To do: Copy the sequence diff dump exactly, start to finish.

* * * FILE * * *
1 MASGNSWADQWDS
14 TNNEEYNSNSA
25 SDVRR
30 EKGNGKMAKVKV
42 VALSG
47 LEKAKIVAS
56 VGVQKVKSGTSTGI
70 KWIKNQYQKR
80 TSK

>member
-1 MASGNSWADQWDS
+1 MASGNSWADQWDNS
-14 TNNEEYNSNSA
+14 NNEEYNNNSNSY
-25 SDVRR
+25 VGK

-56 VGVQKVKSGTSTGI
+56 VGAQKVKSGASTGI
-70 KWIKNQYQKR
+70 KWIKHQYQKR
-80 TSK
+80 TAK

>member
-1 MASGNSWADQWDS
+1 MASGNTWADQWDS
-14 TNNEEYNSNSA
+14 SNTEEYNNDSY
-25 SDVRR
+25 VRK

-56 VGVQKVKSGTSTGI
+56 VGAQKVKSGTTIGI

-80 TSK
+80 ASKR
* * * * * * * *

1 MASGNSWADQWDS
14 TNNEEYNSNSA
25 SDVRR
30 EKGNGKMAKVKV
42 VALSG
47 LEKAKIVAS
56 VGVQKVKSGTSTGI
70 KWIKNQYQKR
80 TSK

>member
-1 MASGNSWADQWDS
+1 MASGNSWADQWDNS
-14 TNNEEYNSNSA
+14 NNEEYNNNSNSY
-25 SDVRR
+25 VGK

-56 VGVQKVKSGTSTGI
+56 VGAQKVKSGASTGI
-70 KWIKNQYQKR
+70 KWIKHQYQKR
-80 TSK
+80 TAK

>member
-1 MASGNSWADQWDS
+1 MASGNTWADQWDS
-14 TNNEEYNSNSA
+14 SNTEEYNNDSY
-25 SDVRR
+25 VRK

-56 VGVQKVKSGTSTGI
+56 VGAQKVKSGTTIGI

-80 TSK
+80 ASKR